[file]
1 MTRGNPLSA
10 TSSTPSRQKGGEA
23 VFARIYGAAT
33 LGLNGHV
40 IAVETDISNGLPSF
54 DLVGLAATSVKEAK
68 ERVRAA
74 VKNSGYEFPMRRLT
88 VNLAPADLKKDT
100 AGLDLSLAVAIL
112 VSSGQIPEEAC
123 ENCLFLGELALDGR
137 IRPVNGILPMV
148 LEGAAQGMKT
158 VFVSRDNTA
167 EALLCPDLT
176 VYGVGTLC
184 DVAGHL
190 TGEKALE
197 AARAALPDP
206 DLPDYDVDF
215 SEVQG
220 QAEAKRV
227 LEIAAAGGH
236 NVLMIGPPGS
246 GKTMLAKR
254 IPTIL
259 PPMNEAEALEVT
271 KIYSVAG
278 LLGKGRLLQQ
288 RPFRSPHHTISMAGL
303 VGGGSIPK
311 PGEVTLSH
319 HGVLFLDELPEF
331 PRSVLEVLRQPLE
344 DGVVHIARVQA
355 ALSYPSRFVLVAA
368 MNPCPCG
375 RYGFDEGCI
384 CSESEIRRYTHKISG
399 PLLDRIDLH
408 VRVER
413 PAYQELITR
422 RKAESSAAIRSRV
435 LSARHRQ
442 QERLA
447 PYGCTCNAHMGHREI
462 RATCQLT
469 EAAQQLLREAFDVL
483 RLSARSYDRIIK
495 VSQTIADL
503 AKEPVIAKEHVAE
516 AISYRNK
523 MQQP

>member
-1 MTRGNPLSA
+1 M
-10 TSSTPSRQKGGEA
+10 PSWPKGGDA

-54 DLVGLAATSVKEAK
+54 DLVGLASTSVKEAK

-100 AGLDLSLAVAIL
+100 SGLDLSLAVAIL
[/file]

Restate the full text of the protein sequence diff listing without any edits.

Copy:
1 MTRGNPLSA
10 TSSTPSRQKGGEA
23 VFARIYGAAT
33 LGLNGHV
40 IAVETDISNGLPSF
54 DLVGLAATSVKEAK
68 ERVRAA
74 VKNSGYEFPMRRLT
88 VNLAPADLKKDT
100 AGLDLSLAVAIL
112 VSSGQIPEEAC
123 ENCLFLGELALDGR
137 IRPVNGILPMV
148 LEGAAQGMKT
158 VFVSRDNTA
167 EALLCPDLT
176 VYGVGTLC
184 DVAGHL
190 TGEKALE
197 AARAALPDP
206 DLPDYDVDF
215 SEVQG
220 QAEAKRV
227 LEIAAAGGH
236 NVLMIGPPGS
246 GKTMLAKR
254 IPTIL
259 PPMNEAEALEVT
271 KIYSVAG
278 LLGKGRLLQQ
288 RPFRSPHHTISMAGL
303 VGGGSIPK
311 PGEVTLSH
319 HGVLFLDELPEF
331 PRSVLEVLRQPLE
344 DGVVHIARVQA
355 ALSYPSRFVLVAA
368 MNPCPCG
375 RYGFDEGCI
384 CSESEIRRYTHKISG
399 PLLDRIDLH
408 VRVER
413 PAYQELITR
422 RKAESSAAIRSRV
435 LSARHRQ
442 QERLA
447 PYGCTCNAHMGHREI
462 RATCQLT
469 EAAQQLLREAFDVL
483 RLSARSYDRIIK
495 VSQTIADL
503 AKEPVIAKEHVAE
516 AISYRNK
523 MQQP

>member
-1 MTRGNPLSA
+1 M
-10 TSSTPSRQKGGEA
+10 PSWPKGGDA

-54 DLVGLAATSVKEAK
+54 DLVGLASTSVKEAK

-100 AGLDLSLAVAIL
+100 SGLDLSLAVAIL